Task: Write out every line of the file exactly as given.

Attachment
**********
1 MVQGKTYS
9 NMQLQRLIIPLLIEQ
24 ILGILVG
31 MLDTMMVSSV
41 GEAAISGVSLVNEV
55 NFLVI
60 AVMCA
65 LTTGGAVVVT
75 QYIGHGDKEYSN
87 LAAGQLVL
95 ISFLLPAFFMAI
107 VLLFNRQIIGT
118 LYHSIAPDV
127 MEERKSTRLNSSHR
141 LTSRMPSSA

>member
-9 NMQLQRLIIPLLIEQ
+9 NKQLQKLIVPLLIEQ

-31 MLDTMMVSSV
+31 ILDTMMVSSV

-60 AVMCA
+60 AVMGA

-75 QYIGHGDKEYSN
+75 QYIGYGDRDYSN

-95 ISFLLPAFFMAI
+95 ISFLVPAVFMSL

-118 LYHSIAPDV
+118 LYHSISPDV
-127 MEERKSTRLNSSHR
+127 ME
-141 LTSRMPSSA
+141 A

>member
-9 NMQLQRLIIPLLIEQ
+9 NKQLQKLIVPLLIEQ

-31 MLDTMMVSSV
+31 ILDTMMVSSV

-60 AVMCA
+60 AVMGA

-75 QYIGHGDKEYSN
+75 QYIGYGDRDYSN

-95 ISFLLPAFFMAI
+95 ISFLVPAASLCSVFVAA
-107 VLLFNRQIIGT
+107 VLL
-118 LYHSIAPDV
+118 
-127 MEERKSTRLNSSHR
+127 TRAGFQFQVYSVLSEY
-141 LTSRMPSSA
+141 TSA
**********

1 MVQGKTYS
9 NMQLQRLIIPLLIEQ
24 ILGILVG
31 MLDTMMVSSV
41 GEAAISGVSLVNEV
55 NFLVI
60 AVMCA
65 LTTGGAVVVT
75 QYIGHGDKEYSN
87 LAAGQLVL
95 ISFLLPAFFMAI
107 VLLFNRQIIGT
118 LYHSIAPDV
127 MEERKSTRLNSSHR
141 LTSRMPSSA

>member
-9 NMQLQRLIIPLLIEQ
+9 NKQLQKLIVPLLIEQ

-31 MLDTMMVSSV
+31 ILDTMMVSSV

-60 AVMCA
+60 AVMGA

-75 QYIGHGDKEYSN
+75 QYIGYGDRDYSN

-95 ISFLLPAFFMAI
+95 ISFLVPAVFMSL

-118 LYHSIAPDV
+118 LYHSISPDV
-127 MEERKSTRLNSSHR
+127 ME
-141 LTSRMPSSA
+141 A

>member
-9 NMQLQRLIIPLLIEQ
+9 NKQLQKLIVPLLIEQ

-31 MLDTMMVSSV
+31 ILDTMMVSSV

-60 AVMCA
+60 AVMGA

-75 QYIGHGDKEYSN
+75 QYIGYGDRDYSN

-95 ISFLLPAFFMAI
+95 ISFLVPAASLCSVFVAA
-107 VLLFNRQIIGT
+107 VLL
-118 LYHSIAPDV
+118 
-127 MEERKSTRLNSSHR
+127 TRAGFQFQVYSVLSEY
-141 LTSRMPSSA
+141 TSA